Portable Electric Heaters (Section 11.5.3).
These devices are used in many locations, including a common used under desks in offices. Although placing a heater under a desk or table lessens the chance of the heater being easily overturned, the heater also can easily be forgotten. A heater that is left on for an extended time can overheat combustible materials that might also be stored under the desk or table. Managers of facilities that allow the use of electric space heaters should be instructed to remind employees to shut them off at the end of the day and keep combustible material away from the heater. In addition, because of the amount of electric current drawn by space heaters, electric heaters should be used only where they can be plugged directly into appropriate receptacles or extension cords of adequate current capacity. (See 11.1.5 for requirements addressing extension cords.) The AHJ is permitted to prohibit the use of space heaters where an undue danger to life or property exists. The AHJ can use past inspection findings, such as portable heaters that were left turned on and unattended, fire incidents, and other reasons to prohibit the use of such heaters.

 

(And finally, we are merely days away from Christmas, and all of us, regardless of our role in the application of NFPA 1, should make sure that our chimneys are in good working condition for the arrival of the big guy. Section 11.5.4 requires all chimneys and similar devices be installed and maintained in accordance with NFPA 54 and NFPA 211. NFPA 211 contains many detailed requirements on the design, installation, and maintenance of chimneys, fireplaces, venting systems and solid fuel-burning appliances. But as a reminder, chimneys, fire places, and vents must be inspected at least once a year, and cleaned as necessary so as to not impair the structural or thermal performance. Compliance with NFPA 211 makes sure Santa stays safe, too.)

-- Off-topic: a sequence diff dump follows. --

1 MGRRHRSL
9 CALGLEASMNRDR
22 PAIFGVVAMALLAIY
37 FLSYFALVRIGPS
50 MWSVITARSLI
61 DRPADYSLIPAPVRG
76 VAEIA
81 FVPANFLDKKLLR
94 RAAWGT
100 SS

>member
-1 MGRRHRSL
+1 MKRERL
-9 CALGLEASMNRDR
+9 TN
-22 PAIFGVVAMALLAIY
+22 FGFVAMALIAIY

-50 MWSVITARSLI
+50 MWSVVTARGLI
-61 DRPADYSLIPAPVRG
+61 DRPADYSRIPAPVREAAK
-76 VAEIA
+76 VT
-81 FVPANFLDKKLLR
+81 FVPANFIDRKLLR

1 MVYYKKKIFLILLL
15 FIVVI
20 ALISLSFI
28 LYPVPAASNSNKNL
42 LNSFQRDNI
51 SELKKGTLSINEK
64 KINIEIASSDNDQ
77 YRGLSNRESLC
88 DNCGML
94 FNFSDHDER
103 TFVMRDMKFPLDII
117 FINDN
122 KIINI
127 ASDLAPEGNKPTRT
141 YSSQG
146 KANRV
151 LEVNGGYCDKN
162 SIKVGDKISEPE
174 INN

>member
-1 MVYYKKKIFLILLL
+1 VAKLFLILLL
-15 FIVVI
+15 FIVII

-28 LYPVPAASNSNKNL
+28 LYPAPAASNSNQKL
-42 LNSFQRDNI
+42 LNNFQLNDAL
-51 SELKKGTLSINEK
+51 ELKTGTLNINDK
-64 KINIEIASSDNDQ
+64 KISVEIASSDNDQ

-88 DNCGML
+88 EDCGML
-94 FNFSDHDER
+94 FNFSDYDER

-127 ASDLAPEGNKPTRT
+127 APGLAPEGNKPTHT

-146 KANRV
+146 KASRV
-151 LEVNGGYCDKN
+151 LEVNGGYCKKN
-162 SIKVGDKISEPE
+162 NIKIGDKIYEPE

And, for additional information on heating safety, check out NFPA's Safety Tip Sheets.


Thanks for reading and Happy Holidays to all!

Please visit www.nfpa.org/1 to view the free access version of NFPA 1 2018 edition and nfpa.org/doc## to view other standards referenced in this post. Follow along on Twitter for more updates and fire safety news @KristinB_NFPA. Looking for an older #FireCodefridays blog? You can view past posts here.



As 2018 comes to a close, the NFPA Journal editorial staff has each chosen his favorite article from the past year. From a story covering a primetime cry-fest to one covering a groundbreaking new NFPA standard, here are our choices, presented with explanations on why we chose them. 
Executive Editor Scott Sutherland's pick: "This is Safety,"March/April Dispatches lead story
This challenge is difficult to the point of being unfair, when you consider the breadth of the topics we covered and the urgency that drove a lot of our coverage. There were big, pressing stories like Angelo Verzoni’s feature on the new NFPA 3000 ("Writing History,"May/June), or Jesse Roman’s big-picture consideration of development in the wildland/urban interface ("Build. Burn. Repeat?,"January/February). A personal favorite was one of our last features of the year—Jesse’s piece on the remaking of NFPA 150, the standard on animal housing facilities ("Critter Life Safety Code," November/December), with its plucky cow that graced our cover. 
But I think my favorite, for entirely subjective reasons, wasn’t a feature at all—it was Angelo’s March/April Dispatches lead story on the season-ending episode of "This Is Us," the NBC tear-jerker series that featured a home fire and prompted a national conversation on fire and life safety—and sparked a kerfuffle on slow cookers for good measure. NFPA and NFPA Journal are uniquely positioned to consider fire and life safety as depicted in popular culture, and Angelo’s piece was a great example of how we can probe the zeitgeist and help readers understand why it matters and what it all means.
Associate Editor Jesse Roman's pick: "Build. Burn. Repeat?,"January/February cover story
In light of the terrible events that unfolded recently in California, in my opinion the most important article that ran in our pages this year is the feature "Build. Burn. Repeat?," the cover story in January/February.